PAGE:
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Hinduism is altogether different from Sikhism theologically. Let me illustrate this point by citing two passages from Aad Guru Granth Sahib, one by Guru Nanak Dev and the other by Bhagat Nam Dev addressed to a Brahmin priest.

“The gods and goddesses whom you worship and to whom you pray, what can they give? You wash them yourselves; left to themselves, they will sink in the water. There is no merit in the worship of statues.†Aad Guru Granth Sahib, p 637.

Bhagat Nam Dev was tormented and not allowed entry into the temple due to his low caste. He expressed his anguish in a hymn addressed to a Brahmin priest.

“Listen o Pandey, I meditate on the Almighty God and I have found Him. O ignorant one, what have you gained from your holy mantras and gods? I have heard that your gyatri was a cow in previous life. When she strayed into the crop of a farmer, named Loda, he broke her leg with a club and she became lame. I have heard about your god Shiv Ji, the rider of white bull. He went to the house of a generous person for a feast. He didn’t like the food, so he killed that man’s son with a curse. I have also heard about your god Ram Chandar Ji. He fought with Ravan, who took away his wife. Hindu is blind to God due to his worship of idols of gods and goddesses and practice of caste system whereas a Muslim who worships God is partially blind to God due to his bigotry. Wiser than both is he who sees God in all. Temples are sacred to the Hindus whereas mosques are sacred to the Muslims. However, Nam Dev focuses his mind on the One and only, who is not restricted either to the temple or the mosque.†Aad Guru Granth Sahib, p 875.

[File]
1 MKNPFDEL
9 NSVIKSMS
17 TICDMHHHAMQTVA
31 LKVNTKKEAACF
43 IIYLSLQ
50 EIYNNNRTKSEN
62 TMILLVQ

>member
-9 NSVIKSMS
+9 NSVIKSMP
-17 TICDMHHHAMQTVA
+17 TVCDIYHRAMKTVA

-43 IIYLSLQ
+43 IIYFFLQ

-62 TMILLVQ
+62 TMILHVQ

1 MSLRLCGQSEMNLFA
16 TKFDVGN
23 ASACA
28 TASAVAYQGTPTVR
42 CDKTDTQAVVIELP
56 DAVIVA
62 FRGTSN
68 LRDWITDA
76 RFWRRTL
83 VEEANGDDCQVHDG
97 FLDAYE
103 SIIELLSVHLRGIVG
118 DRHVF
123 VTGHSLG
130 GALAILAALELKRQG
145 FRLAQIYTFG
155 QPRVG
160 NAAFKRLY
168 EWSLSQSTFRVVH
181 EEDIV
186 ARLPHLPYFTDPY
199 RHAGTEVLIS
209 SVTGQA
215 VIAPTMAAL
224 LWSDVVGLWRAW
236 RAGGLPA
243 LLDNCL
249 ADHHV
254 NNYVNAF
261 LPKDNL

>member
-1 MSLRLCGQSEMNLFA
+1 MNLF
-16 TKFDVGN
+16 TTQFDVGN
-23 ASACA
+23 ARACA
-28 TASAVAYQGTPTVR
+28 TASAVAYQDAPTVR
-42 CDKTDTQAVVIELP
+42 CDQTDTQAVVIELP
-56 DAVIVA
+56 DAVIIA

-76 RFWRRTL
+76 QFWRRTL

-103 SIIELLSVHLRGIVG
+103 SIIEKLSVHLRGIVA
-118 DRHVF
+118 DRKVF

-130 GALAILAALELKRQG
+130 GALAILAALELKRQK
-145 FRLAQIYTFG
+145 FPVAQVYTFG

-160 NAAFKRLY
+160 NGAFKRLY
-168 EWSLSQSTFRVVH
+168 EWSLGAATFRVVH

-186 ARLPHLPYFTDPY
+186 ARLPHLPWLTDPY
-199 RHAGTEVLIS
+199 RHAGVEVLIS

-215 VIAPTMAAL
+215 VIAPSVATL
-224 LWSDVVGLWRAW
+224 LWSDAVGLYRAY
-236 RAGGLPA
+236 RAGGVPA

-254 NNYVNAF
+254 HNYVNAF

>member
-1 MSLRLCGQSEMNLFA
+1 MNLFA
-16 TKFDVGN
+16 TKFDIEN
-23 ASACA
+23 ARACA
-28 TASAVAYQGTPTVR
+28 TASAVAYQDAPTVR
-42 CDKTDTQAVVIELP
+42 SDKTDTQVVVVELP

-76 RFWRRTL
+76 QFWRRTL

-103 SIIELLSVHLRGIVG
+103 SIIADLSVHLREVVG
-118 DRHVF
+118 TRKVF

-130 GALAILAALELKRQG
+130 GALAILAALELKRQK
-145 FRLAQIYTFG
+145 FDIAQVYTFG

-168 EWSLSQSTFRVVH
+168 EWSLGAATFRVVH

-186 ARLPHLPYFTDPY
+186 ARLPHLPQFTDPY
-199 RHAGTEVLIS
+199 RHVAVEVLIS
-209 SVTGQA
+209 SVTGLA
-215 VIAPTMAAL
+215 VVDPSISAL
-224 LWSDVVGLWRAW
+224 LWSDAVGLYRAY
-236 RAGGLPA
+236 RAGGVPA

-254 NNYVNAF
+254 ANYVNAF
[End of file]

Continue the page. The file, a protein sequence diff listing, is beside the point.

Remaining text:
Most of the Sikhs are ethnically and culturally related to Punjabi Hindus and Muslims, as the ancestors of Sikhs were either Hindus or Muslims. The overwhelming majority of ancestors of Indian Muslims were also Hindus as pointed out by Mr. Shah. However, after 1947 the high caste Punjabi Hindus disowned the Punjabi language and culture of their ancestors thus severing their cultural ties with Sikhs.

Baldev Singh, 316 R Glad Way, Collegeville, PA 19426